The main result was "The 1-year abstinence rate was 18.0% in the e-cigarette group, as compared with 9.9% in the nicotine-replacement group". Combined with the accelerated reduction in smoking rates in the UK in recent years gives us a great deal of confidence that vaping does reduce smoking rates ( and therefore smoking related deaths ). Who knows, the reduction in smoking rates may have been even higher if it was not for persistent fearmongering about the relative risks associated with vaping?

https://www.telegraph.co.uk/science/2019/10/02/vaping-patients-had-acute-lung-damage-similar-gas-poisoning/

Inhaling vapourised propylene-glycol, along with whatever additives each sample has, was always going to be good for health.

jumponthebandwagon  
#108 Posted : 28 October 2019 14:44:28(UTC)
Rank: Forum user
jumponthebandwagon

Thank you.

The telegraph article is a very good example of the fearmongering I mentioned in my last post.

For an explanation from leading UK experts - http://www.sciencemediacentre.org/expert-reaction-to-study-of-lung-biopsies-of-patients-with-lung-injury-due-to-vaping/

To quote Linda Bauld from the University of Edinburgh - "This provides further evidence that it is extremely unlikely, if not impossible, that flavoured nicotine e-liquids of the type that have been used by millions of people around the world for up to a decade (including in the UK) are causing these injuries. Instead contaminants look like they are to blame. Most of the evidence points to adulterants in cannabis vaping but other products may be involved."

Edited by user 28 October 2019 14:45:35(UTC)  | Reason: Not specified

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CptBeaky on 29/10/2019(UTC)
CptBeaky  
#109 Posted : 29 October 2019 09:15:28(UTC)
Rank: Forum user
CptBeaky

I am completely neutral in this. I usually follow the science when I lack knowledge in a particular subject. Current science seems to suggest that vaping is safer than cigarettes, although more research should be done (standard science qualifier there). I agree there are lots of newspaper reports disagreeing with the science, but same goes for climate change, vegan diets, brexit etc. We only get biased, cherry picked data that the editor thinks will be the most satisfying and agreeable for their readers.

When the experts agree on something that disagrees with your preconcieved ideas there are 3 options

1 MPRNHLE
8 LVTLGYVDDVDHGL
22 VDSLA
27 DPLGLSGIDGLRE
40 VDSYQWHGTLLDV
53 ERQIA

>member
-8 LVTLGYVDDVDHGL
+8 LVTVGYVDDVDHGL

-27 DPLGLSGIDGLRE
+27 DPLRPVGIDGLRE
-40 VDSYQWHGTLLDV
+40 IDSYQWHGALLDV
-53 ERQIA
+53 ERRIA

1. You know more than the experts that dedicate their lives to the study of this
  2. The experts are all involved in a conspiracy to hide the truth
  3. The experts know something that you don't

I use this when I ask questions on this site. You guys tend to know more than me, so I always assume point "3" is the most likely truth.

Unless you can show me peer reviewed papers to suggest that vaping is as/more dangerous than smoking I will have to rely on the scientific papers that say it isn't. Not that this changes anything. I still wouldn't reccommend it, in the same way that I wouldn't reccommend crossing the road blind folded as opposed to blind folded with headphones on!

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mihai_qa on 29/10/2019(UTC)
Hsquared14  
#110 Posted : 29 October 2019 12:14:53(UTC)
Rank: Super forum user
Hsquared14

Civil Service policy is to treat vapes the same as cigarettes, not for safety reasons but for social reasons.  Some people find the smell from the flavoured ones really obnoxious (I know it isn't really dangerous but I too am one of those that just hate the smell) we also have a ban on recharging them via USB ports due to cases of exploding batteries. It will be interesting to see what comes out of the US following the CDC investigation into this mysterious lung disease which has prompted several states to ban them outright.

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A Kurdziel on 29/10/2019(UTC)
jumponthebandwagon  
#111 Posted : 29 October 2019 14:35:47(UTC)
Rank: Forum user
jumponthebandwagon

Public Health England have published an update today

https://publichealthmatters.blog.gov.uk/2019/10/29/vaping-and-lung-disease-in-the-us-phes-advice/

Their main concern, that I share is;